Photos by JEFFREY C. LIM


Standing out from the reptile crowd with their distinctive, red-pattered coloration at the ends of their tails, the Red- Tailed Boa is a popular snake in the country and all over the world. These snakes have the rare distinction of their common English name being the same as their scientific binomial name: Boa constrictor. Native to Brazil and the surrounding rainforests and low-lands of South America and the Caribbean, these stylish serpents are about 8 to 10 feet in length and weigh about 50 pounds fully grown. If well-cared for, Red Tail Boas usually have a lifespan of 25 to 30 years. 

Red Tail Boas need to have secure enclo-sures. These snakes are well-known to be escape artists, able to open unlocked lids and squeeze through even the smallest of openings. Remember to latch or lock your snake enclosure to prevent any escape attempts. An escaped boa is a danger to themself and to others. 

Even though they are such huge, powerful snakes, Red Tail Boas are popular because of their docile temperament. They are not aggres-sive snakes in general, but they are extremely strong and can do some damage by biting or constricting on a person’s arm, neck, or leg even if they are not angry or upset.


Every now and then, an albino Red Tail Boa is born in the wild, the product of the combination of re-cessive genes. Four of these albinos were imported into the United States in 1983, and in 1992, one of them mated with a het Albino female to produce the first albino Boas in captivity. The person who success-fully facilitated this crossbreeding was Peter Kahl, which is why most this line of albino Red Tail Boas are referred to as Kahl Boas. One person who really understands snakes is Lester John de Jesus, who is the proud parent of the strikingly 

“I also find it fascinating that Red Tail Boas are live bearers,” says de Jesus. Oviparous snakes, like ball pythons, lay their eggs and then in-cubate them until they hatch. Ovoviviparous snakes, such as boas, have live hatchlings that incubate inside the female. “Because of this, you won’t need to incubate eggs,” de Jesus explains. 

beautiful Kahl strain Red Tail Boa featured here. Ani-mal Scene talked to him about his pride and joy. “Kahl strain boas, like other albinos in the species, have a complete lack of black pigments, making them look lighter than normal,” de Jesus explains. Kahl strain boas look pink and white, with the paleness being more pronounced in younger snakes. Like all constrictors, they have darker-colored “saddles” that become more and more pronounced toward the tail, which in Kahl strain boas are a deep shade of pink. 

De Jesus has a lot of love for Red Tail Boas. “I have two more boas: a normal and a sunglow. I noticed that one thing they all have in common is that they don’t like having their bodies unsupported when I handle them with snake hooks. When I don’t support them, they panic and even try to bite me, so I look out for that.”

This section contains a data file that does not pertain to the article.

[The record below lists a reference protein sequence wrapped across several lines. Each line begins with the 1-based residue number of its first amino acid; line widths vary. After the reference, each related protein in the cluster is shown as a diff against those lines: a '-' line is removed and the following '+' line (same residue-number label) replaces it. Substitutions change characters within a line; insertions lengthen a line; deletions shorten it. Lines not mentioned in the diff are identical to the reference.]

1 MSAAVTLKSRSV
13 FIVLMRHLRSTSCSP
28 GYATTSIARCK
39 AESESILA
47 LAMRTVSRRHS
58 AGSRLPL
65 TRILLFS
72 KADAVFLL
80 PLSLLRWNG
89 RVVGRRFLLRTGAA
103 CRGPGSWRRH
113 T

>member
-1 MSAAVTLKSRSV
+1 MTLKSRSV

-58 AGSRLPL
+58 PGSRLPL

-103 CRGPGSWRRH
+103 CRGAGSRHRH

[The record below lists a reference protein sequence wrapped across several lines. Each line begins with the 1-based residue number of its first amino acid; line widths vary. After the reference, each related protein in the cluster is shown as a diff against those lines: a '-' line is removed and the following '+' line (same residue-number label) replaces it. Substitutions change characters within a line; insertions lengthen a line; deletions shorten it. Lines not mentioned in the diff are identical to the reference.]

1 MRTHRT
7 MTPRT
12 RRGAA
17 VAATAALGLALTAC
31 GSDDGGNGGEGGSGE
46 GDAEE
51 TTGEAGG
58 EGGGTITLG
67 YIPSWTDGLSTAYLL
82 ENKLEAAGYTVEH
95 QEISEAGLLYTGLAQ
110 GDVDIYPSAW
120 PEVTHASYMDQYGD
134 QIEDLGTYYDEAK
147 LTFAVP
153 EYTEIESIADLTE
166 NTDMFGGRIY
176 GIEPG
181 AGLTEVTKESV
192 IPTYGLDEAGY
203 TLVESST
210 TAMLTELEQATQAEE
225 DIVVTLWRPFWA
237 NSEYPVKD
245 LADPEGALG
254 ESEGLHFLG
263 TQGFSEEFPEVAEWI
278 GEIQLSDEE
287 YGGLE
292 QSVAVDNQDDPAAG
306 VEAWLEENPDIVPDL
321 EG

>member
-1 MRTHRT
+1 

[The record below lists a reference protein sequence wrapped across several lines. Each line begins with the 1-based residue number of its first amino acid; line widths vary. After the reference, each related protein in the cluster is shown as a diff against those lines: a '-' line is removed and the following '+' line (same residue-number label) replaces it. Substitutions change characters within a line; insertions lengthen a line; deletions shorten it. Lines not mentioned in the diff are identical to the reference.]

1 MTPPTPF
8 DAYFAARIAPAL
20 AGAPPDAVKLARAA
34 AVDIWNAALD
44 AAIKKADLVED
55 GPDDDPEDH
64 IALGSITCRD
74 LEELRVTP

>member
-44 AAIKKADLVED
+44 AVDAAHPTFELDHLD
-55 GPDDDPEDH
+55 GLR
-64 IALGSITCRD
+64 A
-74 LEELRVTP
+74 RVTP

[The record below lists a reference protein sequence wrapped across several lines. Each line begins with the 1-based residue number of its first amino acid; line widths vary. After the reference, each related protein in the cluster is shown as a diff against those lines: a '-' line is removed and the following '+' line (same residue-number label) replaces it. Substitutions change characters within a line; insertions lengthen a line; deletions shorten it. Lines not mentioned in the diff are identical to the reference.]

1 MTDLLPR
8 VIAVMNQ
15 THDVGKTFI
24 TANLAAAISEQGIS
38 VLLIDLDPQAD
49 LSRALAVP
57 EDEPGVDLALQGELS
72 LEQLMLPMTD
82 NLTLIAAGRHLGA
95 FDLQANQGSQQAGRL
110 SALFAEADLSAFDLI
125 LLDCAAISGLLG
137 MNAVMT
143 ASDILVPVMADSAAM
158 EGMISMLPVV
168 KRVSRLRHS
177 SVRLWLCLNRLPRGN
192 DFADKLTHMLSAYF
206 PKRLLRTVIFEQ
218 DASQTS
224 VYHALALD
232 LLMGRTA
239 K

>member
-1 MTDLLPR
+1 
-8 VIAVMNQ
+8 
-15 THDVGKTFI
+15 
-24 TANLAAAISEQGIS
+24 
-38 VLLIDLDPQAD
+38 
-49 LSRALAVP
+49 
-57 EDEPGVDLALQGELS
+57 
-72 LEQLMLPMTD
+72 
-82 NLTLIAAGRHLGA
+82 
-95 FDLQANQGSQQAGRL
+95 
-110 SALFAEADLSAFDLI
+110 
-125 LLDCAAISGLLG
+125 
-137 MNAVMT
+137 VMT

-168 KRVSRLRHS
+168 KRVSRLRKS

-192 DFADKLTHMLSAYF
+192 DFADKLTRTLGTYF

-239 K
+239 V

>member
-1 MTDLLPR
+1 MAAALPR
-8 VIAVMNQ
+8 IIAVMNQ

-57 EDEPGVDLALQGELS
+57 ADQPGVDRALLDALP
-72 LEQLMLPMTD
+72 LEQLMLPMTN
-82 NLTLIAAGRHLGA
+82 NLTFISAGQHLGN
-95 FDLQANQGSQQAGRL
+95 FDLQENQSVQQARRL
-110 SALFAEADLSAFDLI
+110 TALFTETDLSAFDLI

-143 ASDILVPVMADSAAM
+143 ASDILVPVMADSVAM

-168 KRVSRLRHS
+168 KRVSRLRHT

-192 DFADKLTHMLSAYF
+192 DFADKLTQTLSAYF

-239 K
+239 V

Even though Red Tail Boas are docile, making them a great candidate for starting snake keepers, they are still a major commitment when it comes to caring for them, housing them, and feeding them. “Do make sure you research first about boas,” says de Jesus. “Research the size, temperament, diet, and enclosure needed.” One major reason for the level of commitment neces-sary is that the Red Tail Boa is a big snake, growing up to 10 feet in length. However, in practice they prefer to curl up rather than stretch out to their full length. An uncoiled snake is signaling that it is feeling threatened and vulnerable. Because boas come from a tropical environment, they adapt well to the local climate in the Philippines. “This type of boa thrives better inside an enclosure or in captivity in general,” explains de Jesus. “Because of the Albino boa’s lack of color, they lack the camouflage that helps normal boas hunt prey and protects them from other predators.” Boas are ambush predators that lie in wait for prey to come along before attacking.


Unlike ball pythons, boas are not picky eaters. Juveniles will eat fuzzies, mice, and rats. When they reach adult-hood, boas will move on to eating large rats and rabbits. Move your snakes into a different cage when feeding them, which will train them to not mistake you for food and to not eat the substrate of their enclosure. “Boas are relatively easy to care for,” says de Jesus. “The only challenge for me is feeding. [When] they grow big, some feed [them] rabbits, which I cannot do because I find rabbits cute.”


Red Tail Boas, like the Kahl strain, are long-lived snakes who can get more expensive to feed as they get larger, and their enclosures can take more time and ef-fort to clean as they grow older. So, make sure that you are prepared for the commitment before you start caring for one.